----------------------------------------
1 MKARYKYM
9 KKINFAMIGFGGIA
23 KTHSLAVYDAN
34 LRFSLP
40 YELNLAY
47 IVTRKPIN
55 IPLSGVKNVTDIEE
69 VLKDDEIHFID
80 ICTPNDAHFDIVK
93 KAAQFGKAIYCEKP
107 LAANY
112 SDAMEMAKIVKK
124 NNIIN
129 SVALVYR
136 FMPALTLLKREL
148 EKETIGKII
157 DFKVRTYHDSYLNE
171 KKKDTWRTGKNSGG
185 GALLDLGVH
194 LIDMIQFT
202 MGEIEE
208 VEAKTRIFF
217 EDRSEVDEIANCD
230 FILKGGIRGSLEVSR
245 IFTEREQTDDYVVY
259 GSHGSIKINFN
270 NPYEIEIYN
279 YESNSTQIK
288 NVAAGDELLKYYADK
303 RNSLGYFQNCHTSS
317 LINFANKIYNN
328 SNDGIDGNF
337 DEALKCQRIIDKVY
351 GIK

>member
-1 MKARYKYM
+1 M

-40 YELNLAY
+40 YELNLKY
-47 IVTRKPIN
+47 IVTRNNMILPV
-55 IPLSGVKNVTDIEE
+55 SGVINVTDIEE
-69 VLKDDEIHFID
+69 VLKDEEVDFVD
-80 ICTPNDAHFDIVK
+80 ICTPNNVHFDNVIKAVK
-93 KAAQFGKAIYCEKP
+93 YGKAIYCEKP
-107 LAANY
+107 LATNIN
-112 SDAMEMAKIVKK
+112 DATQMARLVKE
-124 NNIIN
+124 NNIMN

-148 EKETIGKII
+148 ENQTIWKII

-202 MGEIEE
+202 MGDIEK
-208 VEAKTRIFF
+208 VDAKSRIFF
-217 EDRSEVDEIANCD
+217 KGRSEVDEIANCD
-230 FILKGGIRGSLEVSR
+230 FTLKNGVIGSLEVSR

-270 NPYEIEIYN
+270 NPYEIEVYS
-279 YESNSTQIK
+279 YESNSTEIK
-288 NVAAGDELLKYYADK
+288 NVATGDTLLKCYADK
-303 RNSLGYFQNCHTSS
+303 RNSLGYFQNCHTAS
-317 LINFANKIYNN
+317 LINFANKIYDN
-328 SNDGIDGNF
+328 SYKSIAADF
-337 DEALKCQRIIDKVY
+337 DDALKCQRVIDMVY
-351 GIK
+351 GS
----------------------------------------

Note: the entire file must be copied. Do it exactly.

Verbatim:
1 MKARYKYM
9 KKINFAMIGFGGIA
23 KTHSLAVYDAN
34 LRFSLP
40 YELNLAY
47 IVTRKPIN
55 IPLSGVKNVTDIEE
69 VLKDDEIHFID
80 ICTPNDAHFDIVK
93 KAAQFGKAIYCEKP
107 LAANY
112 SDAMEMAKIVKK
124 NNIIN
129 SVALVYR
136 FMPALTLLKREL
148 EKETIGKII
157 DFKVRTYHDSYLNE
171 KKKDTWRTGKNSGG
185 GALLDLGVH
194 LIDMIQFT
202 MGEIEE
208 VEAKTRIFF
217 EDRSEVDEIANCD
230 FILKGGIRGSLEVSR
245 IFTEREQTDDYVVY
259 GSHGSIKINFN
270 NPYEIEIYN
279 YESNSTQIK
288 NVAAGDELLKYYADK
303 RNSLGYFQNCHTSS
317 LINFANKIYNN
328 SNDGIDGNF
337 DEALKCQRIIDKVY
351 GIK

>member
-1 MKARYKYM
+1 M

-40 YELNLAY
+40 YELNLKY
-47 IVTRKPIN
+47 IVTRNNMILPV
-55 IPLSGVKNVTDIEE
+55 SGVINVTDIEE
-69 VLKDDEIHFID
+69 VLKDEEVDFVD
-80 ICTPNDAHFDIVK
+80 ICTPNNVHFDNVIKAVK
-93 KAAQFGKAIYCEKP
+93 YGKAIYCEKP
-107 LAANY
+107 LATNIN
-112 SDAMEMAKIVKK
+112 DATQMARLVKE
-124 NNIIN
+124 NNIMN

-148 EKETIGKII
+148 ENQTIWKII

-202 MGEIEE
+202 MGDIEK
-208 VEAKTRIFF
+208 VDAKSRIFF
-217 EDRSEVDEIANCD
+217 KGRSEVDEIANCD
-230 FILKGGIRGSLEVSR
+230 FTLKNGVIGSLEVSR

-270 NPYEIEIYN
+270 NPYEIEVYS
-279 YESNSTQIK
+279 YESNSTEIK
-288 NVAAGDELLKYYADK
+288 NVATGDTLLKCYADK
-303 RNSLGYFQNCHTSS
+303 RNSLGYFQNCHTAS
-317 LINFANKIYNN
+317 LINFANKIYDN
-328 SNDGIDGNF
+328 SYKSIAADF
-337 DEALKCQRIIDKVY
+337 DDALKCQRVIDMVY
-351 GIK
+351 GS